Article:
Renewing your attitude towards money can help you achieve your goals

Values & Money , Wisdom in Borrowing , Honesty in Earning , Responsibility in Spending , Generosity in Giving , Self Control in Saving

It was his upbringing in rural Limpopo that inspired Arnold Ravhutulu to become financially savvy. He says growing up in a poor home made him persevere to pursue his dreams and taught him financial discipline.

“When I started working I wanted to better my life, my family and future. I have been wise with my finances and often set goals,” he says. “I am dedicated and hard-working. I think if I had had a comfortable upbringing I wouldn’t have persevered to be where I am today.

After leaving Limpopo, Arnold got his first job as a security guard earning a salary of R408 per month. Despite the low salary, he saved to pursue his dream of furthering his education.

“At the time, the working conditions in the security industry were bad. I would work long hours from 6am to 6pm and only get three days leave per month,” he says. “I told myself that it is not a permanent situation and I would have a better life. I worked for nine years and saved to further my studies.”

His dream was to become a teacher, however, he received freelance work at the SABC and fell in love with broadcasting.

“The job changed everything. I fell in love with the media industry and changed my goals. I decided to do media studies and journalism at Rosebank College.”

He went on to find a permanent job at Soul City where he received funding to obtain a certificate in Communications from Wits University, and later study Corporate Communication and then Social Behavioural Change.

Today, in addition to being a sports commentator on Phalaphala FM, he works as a Values & Money facilitator at Heartlines. He has been part of a five-week values and money series on SABC vernacular radio stations, in partnership with SABC education and participated in the sessions in Xitsonga on Monghana Lonene FM.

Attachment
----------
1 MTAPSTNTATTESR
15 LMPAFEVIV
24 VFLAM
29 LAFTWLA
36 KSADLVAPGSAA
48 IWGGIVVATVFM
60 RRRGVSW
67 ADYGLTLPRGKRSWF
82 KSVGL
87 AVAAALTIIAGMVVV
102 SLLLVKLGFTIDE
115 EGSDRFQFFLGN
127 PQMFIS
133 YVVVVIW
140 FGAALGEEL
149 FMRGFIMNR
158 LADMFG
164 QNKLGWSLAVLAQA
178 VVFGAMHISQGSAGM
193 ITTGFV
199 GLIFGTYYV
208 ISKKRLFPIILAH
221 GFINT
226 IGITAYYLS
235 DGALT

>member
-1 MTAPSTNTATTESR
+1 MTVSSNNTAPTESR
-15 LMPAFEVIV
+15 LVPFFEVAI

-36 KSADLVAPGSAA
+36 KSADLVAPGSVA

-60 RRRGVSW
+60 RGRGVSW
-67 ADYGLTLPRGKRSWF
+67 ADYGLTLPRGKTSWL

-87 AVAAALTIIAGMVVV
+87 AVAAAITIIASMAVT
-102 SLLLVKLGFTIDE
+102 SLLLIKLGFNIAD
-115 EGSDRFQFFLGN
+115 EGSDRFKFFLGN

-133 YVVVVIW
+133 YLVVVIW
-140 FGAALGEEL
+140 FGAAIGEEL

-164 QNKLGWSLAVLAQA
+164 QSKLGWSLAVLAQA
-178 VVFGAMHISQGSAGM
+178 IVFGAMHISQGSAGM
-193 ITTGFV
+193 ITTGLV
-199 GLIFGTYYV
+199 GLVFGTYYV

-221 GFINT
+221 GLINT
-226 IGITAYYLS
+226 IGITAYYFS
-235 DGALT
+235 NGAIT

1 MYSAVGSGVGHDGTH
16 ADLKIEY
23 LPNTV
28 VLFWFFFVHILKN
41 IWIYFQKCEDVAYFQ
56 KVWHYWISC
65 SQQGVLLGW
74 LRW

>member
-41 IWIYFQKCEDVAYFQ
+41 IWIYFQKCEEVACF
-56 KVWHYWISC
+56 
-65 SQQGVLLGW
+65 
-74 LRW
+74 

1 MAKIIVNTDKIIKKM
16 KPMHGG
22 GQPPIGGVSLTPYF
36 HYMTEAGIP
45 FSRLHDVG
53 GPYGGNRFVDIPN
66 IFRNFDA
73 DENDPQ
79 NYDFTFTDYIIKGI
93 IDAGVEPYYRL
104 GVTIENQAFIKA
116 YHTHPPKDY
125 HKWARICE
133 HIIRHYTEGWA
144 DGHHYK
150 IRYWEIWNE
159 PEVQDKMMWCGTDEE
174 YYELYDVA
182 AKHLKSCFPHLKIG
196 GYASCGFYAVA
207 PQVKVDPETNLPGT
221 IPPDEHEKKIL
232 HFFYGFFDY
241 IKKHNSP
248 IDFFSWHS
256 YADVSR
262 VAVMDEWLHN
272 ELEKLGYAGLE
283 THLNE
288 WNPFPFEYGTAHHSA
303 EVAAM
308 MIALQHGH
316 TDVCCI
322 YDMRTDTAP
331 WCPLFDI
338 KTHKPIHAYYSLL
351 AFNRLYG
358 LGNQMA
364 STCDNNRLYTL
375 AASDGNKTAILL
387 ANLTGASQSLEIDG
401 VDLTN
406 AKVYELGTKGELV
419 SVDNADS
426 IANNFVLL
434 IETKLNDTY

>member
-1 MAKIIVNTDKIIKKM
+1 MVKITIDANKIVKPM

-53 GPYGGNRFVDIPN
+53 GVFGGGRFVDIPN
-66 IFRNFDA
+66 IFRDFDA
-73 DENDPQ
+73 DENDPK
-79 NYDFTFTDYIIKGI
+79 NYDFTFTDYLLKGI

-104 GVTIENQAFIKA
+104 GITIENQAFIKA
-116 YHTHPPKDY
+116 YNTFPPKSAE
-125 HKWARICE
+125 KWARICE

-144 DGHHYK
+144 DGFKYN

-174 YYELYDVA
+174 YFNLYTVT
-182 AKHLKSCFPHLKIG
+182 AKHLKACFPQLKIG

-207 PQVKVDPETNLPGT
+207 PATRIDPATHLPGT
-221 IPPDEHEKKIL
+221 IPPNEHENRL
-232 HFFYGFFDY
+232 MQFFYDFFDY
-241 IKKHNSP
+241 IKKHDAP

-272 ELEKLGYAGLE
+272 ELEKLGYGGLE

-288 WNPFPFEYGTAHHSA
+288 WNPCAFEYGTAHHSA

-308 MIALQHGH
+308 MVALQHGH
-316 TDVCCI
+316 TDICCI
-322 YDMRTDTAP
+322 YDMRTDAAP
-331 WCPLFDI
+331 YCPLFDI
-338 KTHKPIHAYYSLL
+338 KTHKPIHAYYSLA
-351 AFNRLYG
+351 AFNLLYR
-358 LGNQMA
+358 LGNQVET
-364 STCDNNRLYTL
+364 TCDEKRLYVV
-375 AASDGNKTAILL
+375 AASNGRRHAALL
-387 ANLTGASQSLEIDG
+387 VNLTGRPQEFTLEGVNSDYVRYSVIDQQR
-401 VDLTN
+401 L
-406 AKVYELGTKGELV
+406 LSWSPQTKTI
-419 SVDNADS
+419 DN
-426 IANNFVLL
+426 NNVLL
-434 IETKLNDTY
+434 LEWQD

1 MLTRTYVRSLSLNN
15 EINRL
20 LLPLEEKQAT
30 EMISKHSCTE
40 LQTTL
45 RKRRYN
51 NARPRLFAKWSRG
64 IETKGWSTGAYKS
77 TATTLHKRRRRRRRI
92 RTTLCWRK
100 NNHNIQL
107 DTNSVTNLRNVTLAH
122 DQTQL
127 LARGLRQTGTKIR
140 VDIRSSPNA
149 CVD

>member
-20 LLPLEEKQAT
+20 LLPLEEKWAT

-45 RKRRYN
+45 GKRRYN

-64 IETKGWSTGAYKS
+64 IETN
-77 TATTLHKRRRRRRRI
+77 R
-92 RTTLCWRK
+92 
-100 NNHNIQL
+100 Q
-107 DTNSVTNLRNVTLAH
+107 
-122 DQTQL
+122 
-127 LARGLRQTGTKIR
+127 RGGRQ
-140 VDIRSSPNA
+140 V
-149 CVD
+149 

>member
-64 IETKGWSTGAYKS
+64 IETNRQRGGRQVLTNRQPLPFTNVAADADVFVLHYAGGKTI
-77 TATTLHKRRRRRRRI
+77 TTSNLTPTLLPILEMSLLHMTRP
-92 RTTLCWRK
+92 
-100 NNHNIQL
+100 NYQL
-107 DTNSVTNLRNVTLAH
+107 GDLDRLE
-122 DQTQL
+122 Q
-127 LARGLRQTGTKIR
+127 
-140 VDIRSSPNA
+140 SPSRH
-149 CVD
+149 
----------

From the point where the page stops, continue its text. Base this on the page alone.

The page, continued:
“When people call in, often they complain that the money they earn is too little, making it difficult to save, but I believe it’s about having a change in attitude and behaviour,” he says.

“Statistics have shown that people who earn a lot of money struggle with debt, and those who have little can manage their income, no matter how small. If you have R100 you can achieve a lot of things, as opposed to someone who has a lot of money and spends it unwisely. Some people say they will start saving when they earn more money, however, when they start earning more money, they’re not satisfied and delay even further.”

Arnold says there are enough educational platforms teaching South Africans how to manage their money, but they are not being taken advantage of.

“I believe black South Africans are afraid of change. They do not see the bigger picture and fail to set big goals. At times they are comfortable in their difficult circumstances and accept that life is that way. One can sit in the same job for many years, even if one is not happy with the salary. It’s important to take risks, change jobs, set new goals and try something different.”

Arnold believes there are many ways in which people can overcome their difficult financial circumstances and improve their livelihoods.

“There are so many options today to get money, you can use your creativity or share your skills. Today, South Africa has a high unemployment rate of young graduates. Young people shouldn’t dream of finding a job, but rather start their own businesses. Young people cannot sit at home with a degree and expect government to hand opportunities to them. It all comes down to having a different attitude.”

Arnold believes in the Heartlines money value of Responsibility in Spending.

“You need to be responsible in order to achieve your goals. To adopt the other values such as wisdom in borrowing, generosity in giving, self-control in saving and honesty in earning, you need to responsible with your finances,” he says.

All the Heartlines money values are important, they talk to each other and they are like steps that you take to get from the bottom to the top of the ladder. If you miss a step on the ladder you won’t make it successfully to the top.”


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